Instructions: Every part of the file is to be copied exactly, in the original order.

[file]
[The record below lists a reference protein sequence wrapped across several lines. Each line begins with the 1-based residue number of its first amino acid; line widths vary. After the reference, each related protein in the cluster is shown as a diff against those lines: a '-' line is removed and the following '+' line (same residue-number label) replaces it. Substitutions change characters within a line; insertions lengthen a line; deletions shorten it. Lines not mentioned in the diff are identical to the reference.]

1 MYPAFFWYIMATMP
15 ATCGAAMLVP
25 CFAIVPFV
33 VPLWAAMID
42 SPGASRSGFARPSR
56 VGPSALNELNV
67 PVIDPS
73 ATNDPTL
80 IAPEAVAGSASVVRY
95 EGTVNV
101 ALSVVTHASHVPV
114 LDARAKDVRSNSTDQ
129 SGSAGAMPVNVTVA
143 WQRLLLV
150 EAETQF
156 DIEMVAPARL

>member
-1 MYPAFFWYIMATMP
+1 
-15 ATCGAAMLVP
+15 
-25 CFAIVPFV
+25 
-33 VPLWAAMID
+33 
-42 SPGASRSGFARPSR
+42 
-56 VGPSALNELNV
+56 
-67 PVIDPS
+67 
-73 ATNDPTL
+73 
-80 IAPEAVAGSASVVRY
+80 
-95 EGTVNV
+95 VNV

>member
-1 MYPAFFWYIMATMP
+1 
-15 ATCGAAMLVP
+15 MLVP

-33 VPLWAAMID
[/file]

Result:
[The record below lists a reference protein sequence wrapped across several lines. Each line begins with the 1-based residue number of its first amino acid; line widths vary. After the reference, each related protein in the cluster is shown as a diff against those lines: a '-' line is removed and the following '+' line (same residue-number label) replaces it. Substitutions change characters within a line; insertions lengthen a line; deletions shorten it. Lines not mentioned in the diff are identical to the reference.]

1 MYPAFFWYIMATMP
15 ATCGAAMLVP
25 CFAIVPFV
33 VPLWAAMID
42 SPGASRSGFARPSR
56 VGPSALNELNV
67 PVIDPS
73 ATNDPTL
80 IAPEAVAGSASVVRY
95 EGTVNV
101 ALSVVTHASHVPV
114 LDARAKDVRSNSTDQ
129 SGSAGAMPVNVTVA
143 WQRLLLV
150 EAETQF
156 DIEMVAPARL

>member
-1 MYPAFFWYIMATMP
+1 
-15 ATCGAAMLVP
+15 
-25 CFAIVPFV
+25 
-33 VPLWAAMID
+33 
-42 SPGASRSGFARPSR
+42 
-56 VGPSALNELNV
+56 
-67 PVIDPS
+67 
-73 ATNDPTL
+73 
-80 IAPEAVAGSASVVRY
+80 
-95 EGTVNV
+95 VNV

>member
-1 MYPAFFWYIMATMP
+1 
-15 ATCGAAMLVP
+15 MLVP

-33 VPLWAAMID